Side effects are obviously an important way in which the identity of a drug or placebo is revealed. Unfortunately—especially since the doses of drugs used were higher than those used routinely—Malt et al provide no information on this outcome except to say that side effects were “few and rather insignificant.” But patients may be able to identify that they are taking an active drug without necessarily reporting side effects. The authors did not investigate whether patients could identify which group they were in, but they do report that none of the general practitioners could identify the patient-drug combination correctly It is not clear, however, that this was assessed systematically, since by chance some of the general practitioners would be expected to guess correctly.

      These reservations about the importance of Malt et al's findings are consistent with a recent meta-analysis which found that differences between antidepressants and placebo were less noticeable than has traditionally been assumed.5 Doctors must be cautious about recommending routine drug treatment for mild and moderate depression in general practice on ethical as well as scientific grounds. It is clearly in the interests of the pharmaceutical industry to promote the notion that drug treatment can resolve human unhappiness and the problems of living. Professionals have a duty to consider the wider implications of such a scenario.

      References

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      Authors' reply

      1. Ulrik Fredrik Malt, professor of psychiatry (u.f.malt{at}psykiatri.uio.no)
      1. University Department of Psychiatry, Royal Victoria Infirmary, Newcastle upon Tyne NE1 4LP
      2. Department of Psychological Medicine, Chelsea and Westminster Hospital, London SW10 9NG
      3. Department of Psychosomatic and Behavioural Medicine, University of Oslo, N-0027 Oslo, Norway

        EDITOR—Cornwall asks for the proportion of patients achieving what he calls full remission (score on the Montgomery Åsberg depression rating scale <7) in our study to compare it with Elkin et al's study. After 16 weeks 38/87 (44%) taking sertraline (odds ratio 0.45; 95% confidence interval 0.23 to 0.89) and 31/84 (37%) taking mianserin (0.60; 0.30 to 1.20) had a total score of <7 compared with 23/89 (26%) taking placebo.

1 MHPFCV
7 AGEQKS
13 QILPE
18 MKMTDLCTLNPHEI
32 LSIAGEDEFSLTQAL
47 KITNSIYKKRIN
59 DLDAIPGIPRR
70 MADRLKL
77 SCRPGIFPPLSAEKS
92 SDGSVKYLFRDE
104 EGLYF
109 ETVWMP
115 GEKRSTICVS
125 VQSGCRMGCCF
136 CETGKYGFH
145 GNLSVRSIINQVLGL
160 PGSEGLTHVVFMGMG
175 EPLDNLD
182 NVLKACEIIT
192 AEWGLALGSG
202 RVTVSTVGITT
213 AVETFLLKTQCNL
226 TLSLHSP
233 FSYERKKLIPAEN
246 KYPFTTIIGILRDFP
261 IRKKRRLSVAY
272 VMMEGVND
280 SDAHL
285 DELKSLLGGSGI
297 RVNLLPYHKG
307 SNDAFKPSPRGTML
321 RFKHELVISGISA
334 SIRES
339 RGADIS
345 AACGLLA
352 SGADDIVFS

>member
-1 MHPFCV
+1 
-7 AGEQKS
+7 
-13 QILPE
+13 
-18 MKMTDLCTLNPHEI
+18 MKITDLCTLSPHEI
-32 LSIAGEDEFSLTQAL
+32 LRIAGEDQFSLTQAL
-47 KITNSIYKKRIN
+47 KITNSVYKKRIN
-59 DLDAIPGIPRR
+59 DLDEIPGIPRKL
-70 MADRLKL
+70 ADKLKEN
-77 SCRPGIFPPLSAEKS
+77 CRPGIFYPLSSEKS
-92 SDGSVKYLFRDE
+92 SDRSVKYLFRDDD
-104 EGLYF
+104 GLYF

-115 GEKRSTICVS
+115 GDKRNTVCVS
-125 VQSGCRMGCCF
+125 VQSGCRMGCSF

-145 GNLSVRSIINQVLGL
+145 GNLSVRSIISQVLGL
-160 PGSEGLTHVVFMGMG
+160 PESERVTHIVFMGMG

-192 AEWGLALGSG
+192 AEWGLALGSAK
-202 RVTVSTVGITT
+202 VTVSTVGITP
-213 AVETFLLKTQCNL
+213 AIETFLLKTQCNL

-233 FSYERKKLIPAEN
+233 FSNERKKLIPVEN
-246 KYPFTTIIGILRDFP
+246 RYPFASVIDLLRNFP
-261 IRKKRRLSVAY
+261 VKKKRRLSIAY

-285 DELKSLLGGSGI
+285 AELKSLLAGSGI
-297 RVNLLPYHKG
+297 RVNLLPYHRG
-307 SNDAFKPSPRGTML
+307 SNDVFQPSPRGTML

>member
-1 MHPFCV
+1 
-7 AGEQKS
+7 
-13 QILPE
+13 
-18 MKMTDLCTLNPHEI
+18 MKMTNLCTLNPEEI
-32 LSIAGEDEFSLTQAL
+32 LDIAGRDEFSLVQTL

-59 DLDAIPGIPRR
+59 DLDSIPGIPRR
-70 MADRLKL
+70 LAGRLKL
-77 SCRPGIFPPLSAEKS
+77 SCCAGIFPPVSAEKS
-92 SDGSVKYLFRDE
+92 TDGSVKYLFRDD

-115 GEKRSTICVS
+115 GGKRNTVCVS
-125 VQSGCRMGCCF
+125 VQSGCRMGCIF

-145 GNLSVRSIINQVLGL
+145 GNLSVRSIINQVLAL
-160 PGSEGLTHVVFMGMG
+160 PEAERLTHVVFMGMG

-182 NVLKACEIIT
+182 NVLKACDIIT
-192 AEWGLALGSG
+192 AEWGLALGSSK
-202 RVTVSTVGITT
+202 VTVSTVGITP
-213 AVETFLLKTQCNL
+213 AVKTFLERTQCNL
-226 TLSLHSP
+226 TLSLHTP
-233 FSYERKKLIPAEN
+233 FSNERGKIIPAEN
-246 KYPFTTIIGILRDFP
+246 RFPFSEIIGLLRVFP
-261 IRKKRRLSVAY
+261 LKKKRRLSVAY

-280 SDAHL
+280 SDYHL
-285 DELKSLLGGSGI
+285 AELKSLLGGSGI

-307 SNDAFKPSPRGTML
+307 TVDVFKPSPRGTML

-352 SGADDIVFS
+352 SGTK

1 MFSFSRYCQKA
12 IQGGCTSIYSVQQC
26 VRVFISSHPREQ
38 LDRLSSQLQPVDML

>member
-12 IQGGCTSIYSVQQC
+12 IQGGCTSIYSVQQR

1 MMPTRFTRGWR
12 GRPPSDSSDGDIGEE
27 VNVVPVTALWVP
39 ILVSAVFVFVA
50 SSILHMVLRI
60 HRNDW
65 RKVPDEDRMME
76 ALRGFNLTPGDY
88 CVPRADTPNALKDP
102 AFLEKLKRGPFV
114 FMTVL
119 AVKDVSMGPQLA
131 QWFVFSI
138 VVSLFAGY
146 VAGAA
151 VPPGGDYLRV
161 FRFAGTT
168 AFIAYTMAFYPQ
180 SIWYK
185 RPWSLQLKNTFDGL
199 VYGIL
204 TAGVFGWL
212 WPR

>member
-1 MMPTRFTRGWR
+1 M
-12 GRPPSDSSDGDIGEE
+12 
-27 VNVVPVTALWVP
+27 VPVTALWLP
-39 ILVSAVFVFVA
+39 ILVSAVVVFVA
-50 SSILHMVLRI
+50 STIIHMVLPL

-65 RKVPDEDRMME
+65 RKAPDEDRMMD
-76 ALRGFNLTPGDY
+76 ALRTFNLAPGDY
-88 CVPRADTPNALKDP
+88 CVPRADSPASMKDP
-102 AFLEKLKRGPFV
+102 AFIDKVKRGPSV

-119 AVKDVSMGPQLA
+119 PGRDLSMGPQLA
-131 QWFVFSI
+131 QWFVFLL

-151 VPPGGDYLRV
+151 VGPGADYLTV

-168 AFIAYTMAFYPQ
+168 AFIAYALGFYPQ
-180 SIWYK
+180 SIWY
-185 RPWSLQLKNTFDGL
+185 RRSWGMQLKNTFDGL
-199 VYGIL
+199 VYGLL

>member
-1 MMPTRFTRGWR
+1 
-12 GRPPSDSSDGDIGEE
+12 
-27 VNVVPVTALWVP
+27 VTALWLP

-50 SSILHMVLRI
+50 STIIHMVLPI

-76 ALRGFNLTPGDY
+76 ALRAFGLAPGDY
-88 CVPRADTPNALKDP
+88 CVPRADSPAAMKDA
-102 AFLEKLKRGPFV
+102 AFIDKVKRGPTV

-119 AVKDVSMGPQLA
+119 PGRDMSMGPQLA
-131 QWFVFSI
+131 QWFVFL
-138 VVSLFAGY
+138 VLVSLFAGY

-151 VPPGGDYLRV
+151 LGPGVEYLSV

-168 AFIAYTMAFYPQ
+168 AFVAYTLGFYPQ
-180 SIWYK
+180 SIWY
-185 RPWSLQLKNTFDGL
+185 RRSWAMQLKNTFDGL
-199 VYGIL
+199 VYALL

Our results are comparable to those of Elkin et al's study.1 Nevertheless, we think that emphasising just a score of <7 at a given time addresses only part of the picture. Because of the serious consequences of depression, differences in the proportion of subjects having final scores in the range of 7-11 with a given treatment are also clinically important. The difference in clinical disability between patients with a score of, say, 8 or 18 may be that of being able to work or not.

        Moncrieff suggests that the additional benefit of drugs in our study is due to non-specific effects of active treatment. This argument has less validity in primary care. The studies cited by Moncrieff et al are conducted with depressed outpatients, not primary care attenders.2 In our experience, primary care attenders have strikingly fewer side effects than do psychiatric outpatients, whatever the drug given. In our study the general practitioners were required to explore possible side effects systematically. This method provides a higher prevalence of side effects than just recording spontaneously reported side effects. The mean number of baseline-corrected side effects during the study was 7.11, 6.51 and 6.45 after 8 weeks of treatment with sertraline, mianserin, or placebo respectively, and 3.16, 3.09 and 3.02 after 24 weeks of treatment.

        Unipolar and bipolar depressions are the leading causes of the world's total disability adjusted life years. When several features of this study (statistical power 0.95, 70% completing 16 weeks of treatment, no exclusion of patients who responded to placebo, measurement of serum drug concentrations to control for compliance, reliable raters, psychological support as it is provided in general practice) are considered, the superiority of combined drug-psychological treatment of depression in primary care is remarkable. If this treatment was adopted worldwide a considerable reduction in disability adjusted life years should be achieved.

        We agree, however, that good clinical management is the key to therapeutic success. The high response rate to good clinical management and placebo is remarkable indeed. More research on identifying predictors of response to different treatments is obviously needed

        References